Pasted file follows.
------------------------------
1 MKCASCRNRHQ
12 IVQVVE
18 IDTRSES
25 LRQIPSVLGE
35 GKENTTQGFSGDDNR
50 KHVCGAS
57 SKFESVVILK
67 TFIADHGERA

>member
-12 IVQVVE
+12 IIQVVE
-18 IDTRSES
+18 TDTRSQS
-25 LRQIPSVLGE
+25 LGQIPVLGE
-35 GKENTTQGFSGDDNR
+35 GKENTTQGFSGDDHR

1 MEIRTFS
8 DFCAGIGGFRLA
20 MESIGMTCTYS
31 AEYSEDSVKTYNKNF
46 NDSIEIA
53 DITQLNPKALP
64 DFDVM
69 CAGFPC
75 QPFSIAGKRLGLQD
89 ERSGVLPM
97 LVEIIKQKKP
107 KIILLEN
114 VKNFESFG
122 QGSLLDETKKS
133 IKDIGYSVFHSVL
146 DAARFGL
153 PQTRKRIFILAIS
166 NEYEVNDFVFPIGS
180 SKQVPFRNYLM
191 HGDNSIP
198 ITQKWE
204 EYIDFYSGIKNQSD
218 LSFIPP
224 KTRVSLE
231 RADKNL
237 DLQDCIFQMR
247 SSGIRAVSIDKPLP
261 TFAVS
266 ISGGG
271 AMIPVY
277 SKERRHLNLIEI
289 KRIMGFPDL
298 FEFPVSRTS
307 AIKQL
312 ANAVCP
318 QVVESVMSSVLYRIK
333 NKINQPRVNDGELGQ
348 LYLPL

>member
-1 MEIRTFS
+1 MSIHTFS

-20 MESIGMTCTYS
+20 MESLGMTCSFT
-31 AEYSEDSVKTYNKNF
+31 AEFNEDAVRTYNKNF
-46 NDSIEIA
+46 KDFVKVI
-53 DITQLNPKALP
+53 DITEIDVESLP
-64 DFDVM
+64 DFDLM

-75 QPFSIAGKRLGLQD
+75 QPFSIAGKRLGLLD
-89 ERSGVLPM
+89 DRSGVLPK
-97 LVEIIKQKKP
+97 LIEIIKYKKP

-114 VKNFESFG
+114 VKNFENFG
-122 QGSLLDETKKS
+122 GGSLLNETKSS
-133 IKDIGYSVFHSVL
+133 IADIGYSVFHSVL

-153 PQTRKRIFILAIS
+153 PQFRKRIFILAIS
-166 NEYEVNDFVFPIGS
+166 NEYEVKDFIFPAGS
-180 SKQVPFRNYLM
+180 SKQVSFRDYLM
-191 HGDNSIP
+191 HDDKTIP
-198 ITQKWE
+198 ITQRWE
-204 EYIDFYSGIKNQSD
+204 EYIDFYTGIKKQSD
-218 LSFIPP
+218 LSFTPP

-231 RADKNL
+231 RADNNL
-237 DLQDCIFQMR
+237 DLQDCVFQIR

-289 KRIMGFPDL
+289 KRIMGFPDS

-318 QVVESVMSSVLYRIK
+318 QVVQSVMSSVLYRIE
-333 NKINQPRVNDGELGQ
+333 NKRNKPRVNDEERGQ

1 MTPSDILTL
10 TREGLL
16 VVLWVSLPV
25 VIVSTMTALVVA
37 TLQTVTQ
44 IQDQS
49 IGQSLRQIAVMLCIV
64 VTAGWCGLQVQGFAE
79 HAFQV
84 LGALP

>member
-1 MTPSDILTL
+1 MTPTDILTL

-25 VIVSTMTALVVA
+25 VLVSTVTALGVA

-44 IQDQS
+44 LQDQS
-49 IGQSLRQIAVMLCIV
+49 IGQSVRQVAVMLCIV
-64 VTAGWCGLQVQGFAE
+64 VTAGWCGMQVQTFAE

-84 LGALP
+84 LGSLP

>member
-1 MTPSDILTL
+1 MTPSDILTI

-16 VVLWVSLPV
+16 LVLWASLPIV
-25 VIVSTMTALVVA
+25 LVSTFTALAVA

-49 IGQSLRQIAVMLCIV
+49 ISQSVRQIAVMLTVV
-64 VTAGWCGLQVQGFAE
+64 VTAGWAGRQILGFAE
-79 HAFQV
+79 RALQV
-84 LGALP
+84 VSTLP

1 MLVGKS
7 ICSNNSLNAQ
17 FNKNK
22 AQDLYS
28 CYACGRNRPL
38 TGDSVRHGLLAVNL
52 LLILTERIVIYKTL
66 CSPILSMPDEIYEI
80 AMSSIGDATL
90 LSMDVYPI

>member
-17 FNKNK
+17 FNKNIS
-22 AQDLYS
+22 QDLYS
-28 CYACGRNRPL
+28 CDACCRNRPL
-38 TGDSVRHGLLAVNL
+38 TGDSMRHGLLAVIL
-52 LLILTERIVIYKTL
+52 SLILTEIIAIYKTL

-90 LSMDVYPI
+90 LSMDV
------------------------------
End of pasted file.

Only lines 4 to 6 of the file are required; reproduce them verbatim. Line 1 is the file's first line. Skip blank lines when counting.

25 LRQIPSVLGE
35 GKENTTQGFSGDDNR
50 KHVCGAS